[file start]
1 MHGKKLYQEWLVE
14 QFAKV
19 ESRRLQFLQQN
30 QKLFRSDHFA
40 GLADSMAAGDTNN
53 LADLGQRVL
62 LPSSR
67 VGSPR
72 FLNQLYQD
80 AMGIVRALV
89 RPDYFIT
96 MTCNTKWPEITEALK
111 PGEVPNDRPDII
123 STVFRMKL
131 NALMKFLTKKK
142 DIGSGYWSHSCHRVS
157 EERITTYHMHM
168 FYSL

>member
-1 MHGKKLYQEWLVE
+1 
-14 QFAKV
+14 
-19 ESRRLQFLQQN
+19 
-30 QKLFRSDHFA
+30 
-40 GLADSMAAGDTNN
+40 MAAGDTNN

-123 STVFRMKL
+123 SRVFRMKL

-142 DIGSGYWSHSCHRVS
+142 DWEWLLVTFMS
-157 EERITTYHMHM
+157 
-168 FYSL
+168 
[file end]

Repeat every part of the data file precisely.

1 MHGKKLYQEWLVE
14 QFAKV
19 ESRRLQFLQQN
30 QKLFRSDHFA
40 GLADSMAAGDTNN
53 LADLGQRVL
62 LPSSR
67 VGSPR
72 FLNQLYQD
80 AMGIVRALV
89 RPDYFIT
96 MTCNTKWPEITEALK
111 PGEVPNDRPDII
123 STVFRMKL
131 NALMKFLTKKK
142 DIGSGYWSHSCHRVS
157 EERITTYHMHM
168 FYSL

>member
-1 MHGKKLYQEWLVE
+1 
-14 QFAKV
+14 
-19 ESRRLQFLQQN
+19 
-30 QKLFRSDHFA
+30 
-40 GLADSMAAGDTNN
+40 MAAGDTNN

-123 STVFRMKL
+123 SRVFRMKL

-142 DIGSGYWSHSCHRVS
+142 DWEWLLVTFMS
-157 EERITTYHMHM
+157 
-168 FYSL
+168 